Nuclear plant

Standby consumption and hidden electricity costs

Hidden electricity consumption and standby consumption, what about you and your bills?

Fighting against the construction of new nuclear power plants also means fighting against overconsumption of electrical energy. While there are electrical needs which are not "compressible" because they are linked to the country's economic activity, there are other needs which are much more so and in which each of us can be an actor. One of these energy “needs” are hidden electricity costs.

We do not mean hidden electrical costs:

    • Residual electrical consumption that does not enter the device use phase (standby or electrical standby),


    • Overconsumption of electricity due to incorrect adjustment, deterioration or lack of maintenance of the appliance (dirty resistance, frosted fridge, etc.)


    • Overconsumption compared to the product data sheet

It is obviously very difficult to estimate these hidden costs globally for France, but various figures are circulating and the consumption of devices on standby would correspond annually to the electrical energy produced by a nuclear reactor! In other words, it is a very large amount of energy and that reducing hidden costs is reducing the nuclear risk.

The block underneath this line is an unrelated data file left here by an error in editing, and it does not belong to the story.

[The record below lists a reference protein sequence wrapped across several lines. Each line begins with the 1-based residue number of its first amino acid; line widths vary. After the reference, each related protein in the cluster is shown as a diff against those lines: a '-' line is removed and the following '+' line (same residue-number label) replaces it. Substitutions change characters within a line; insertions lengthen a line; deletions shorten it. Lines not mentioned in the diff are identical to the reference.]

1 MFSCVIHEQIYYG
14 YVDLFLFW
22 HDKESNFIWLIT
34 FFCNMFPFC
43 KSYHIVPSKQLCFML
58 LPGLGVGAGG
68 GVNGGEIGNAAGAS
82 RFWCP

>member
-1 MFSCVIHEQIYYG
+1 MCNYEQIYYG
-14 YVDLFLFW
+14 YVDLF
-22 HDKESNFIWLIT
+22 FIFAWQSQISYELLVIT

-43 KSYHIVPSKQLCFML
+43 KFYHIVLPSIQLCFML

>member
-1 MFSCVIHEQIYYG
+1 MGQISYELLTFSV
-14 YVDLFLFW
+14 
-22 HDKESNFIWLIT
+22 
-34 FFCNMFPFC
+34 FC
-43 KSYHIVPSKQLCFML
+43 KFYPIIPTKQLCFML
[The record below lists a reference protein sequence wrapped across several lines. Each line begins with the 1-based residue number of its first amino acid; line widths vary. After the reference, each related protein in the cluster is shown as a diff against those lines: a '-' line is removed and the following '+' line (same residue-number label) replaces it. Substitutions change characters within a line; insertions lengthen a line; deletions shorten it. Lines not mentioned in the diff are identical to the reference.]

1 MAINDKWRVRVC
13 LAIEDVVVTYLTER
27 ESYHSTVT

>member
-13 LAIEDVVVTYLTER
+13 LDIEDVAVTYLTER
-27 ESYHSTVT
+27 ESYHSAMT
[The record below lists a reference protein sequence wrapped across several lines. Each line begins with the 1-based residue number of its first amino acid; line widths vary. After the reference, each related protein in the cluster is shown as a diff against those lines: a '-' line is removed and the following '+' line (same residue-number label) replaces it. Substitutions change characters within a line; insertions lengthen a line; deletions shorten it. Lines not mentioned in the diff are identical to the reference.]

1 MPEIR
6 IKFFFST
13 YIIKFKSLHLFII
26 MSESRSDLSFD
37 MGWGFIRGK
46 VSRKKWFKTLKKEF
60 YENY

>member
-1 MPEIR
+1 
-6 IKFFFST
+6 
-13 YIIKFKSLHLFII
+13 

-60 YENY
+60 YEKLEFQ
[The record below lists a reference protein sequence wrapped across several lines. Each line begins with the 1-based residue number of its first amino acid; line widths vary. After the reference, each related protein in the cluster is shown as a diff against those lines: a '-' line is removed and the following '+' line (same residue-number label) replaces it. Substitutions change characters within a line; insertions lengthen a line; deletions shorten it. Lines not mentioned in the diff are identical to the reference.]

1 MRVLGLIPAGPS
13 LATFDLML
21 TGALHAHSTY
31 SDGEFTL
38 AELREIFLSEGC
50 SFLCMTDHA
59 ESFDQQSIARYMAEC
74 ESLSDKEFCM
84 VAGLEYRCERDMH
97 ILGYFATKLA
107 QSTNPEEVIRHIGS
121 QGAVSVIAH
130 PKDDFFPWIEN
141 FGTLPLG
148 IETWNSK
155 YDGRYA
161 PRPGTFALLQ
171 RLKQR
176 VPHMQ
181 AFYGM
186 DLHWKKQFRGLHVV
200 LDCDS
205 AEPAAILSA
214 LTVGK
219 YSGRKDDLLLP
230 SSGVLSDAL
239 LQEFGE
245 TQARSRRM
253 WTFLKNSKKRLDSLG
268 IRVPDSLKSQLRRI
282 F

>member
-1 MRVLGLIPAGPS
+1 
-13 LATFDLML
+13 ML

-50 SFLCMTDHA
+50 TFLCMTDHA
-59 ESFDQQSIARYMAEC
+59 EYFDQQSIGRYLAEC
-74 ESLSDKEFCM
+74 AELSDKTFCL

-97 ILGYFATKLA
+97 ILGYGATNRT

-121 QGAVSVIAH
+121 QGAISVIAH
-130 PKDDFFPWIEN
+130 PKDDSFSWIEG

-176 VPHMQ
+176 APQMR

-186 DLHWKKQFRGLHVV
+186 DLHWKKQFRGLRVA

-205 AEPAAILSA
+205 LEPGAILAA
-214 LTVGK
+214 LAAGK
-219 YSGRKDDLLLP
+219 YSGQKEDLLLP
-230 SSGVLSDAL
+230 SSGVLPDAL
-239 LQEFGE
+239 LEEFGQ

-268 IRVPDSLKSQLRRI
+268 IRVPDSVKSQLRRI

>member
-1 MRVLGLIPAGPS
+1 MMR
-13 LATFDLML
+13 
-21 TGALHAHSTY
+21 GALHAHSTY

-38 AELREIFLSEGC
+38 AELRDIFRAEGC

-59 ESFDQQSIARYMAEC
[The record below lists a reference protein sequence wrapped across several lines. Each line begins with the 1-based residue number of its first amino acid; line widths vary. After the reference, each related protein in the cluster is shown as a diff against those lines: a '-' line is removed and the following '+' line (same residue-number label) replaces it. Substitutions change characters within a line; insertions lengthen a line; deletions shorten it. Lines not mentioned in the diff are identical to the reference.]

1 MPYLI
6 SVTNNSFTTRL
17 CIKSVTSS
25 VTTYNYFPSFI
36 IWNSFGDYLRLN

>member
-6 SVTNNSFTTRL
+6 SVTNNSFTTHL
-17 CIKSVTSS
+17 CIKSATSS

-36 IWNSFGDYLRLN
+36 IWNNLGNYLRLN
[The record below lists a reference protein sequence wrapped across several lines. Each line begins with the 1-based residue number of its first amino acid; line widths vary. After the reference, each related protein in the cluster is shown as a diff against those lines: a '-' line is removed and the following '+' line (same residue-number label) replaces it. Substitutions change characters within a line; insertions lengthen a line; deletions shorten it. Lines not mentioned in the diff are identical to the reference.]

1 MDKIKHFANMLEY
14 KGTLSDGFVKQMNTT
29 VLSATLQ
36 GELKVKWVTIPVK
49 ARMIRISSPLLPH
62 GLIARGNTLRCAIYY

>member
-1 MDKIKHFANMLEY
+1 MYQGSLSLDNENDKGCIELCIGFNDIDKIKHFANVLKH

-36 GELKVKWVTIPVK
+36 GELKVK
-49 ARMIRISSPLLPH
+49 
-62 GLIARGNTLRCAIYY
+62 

We will estimate below this value.

At the beginning of the summer of 2006, a piece of news (not taken up by the mainstream media and therefore to be taken with a grain of salt) expressed England's desire to henceforth prohibit the possibility of standby on new devices. electric. We can easily imagine the industrial or energy consequences that such a measure could have if it were applied everywhere!

In the rest of this article we will detail what are the real and hidden consumption of some devices in common use and see briefly what are the possibilities, simple and affordable, to fight against these hidden costs.

Electric watches

It is no longer necessary to recall what an electrical standby is, let's focus on some common device measurements. These measurements are obviously indicative and vary according to the type of equipment you have.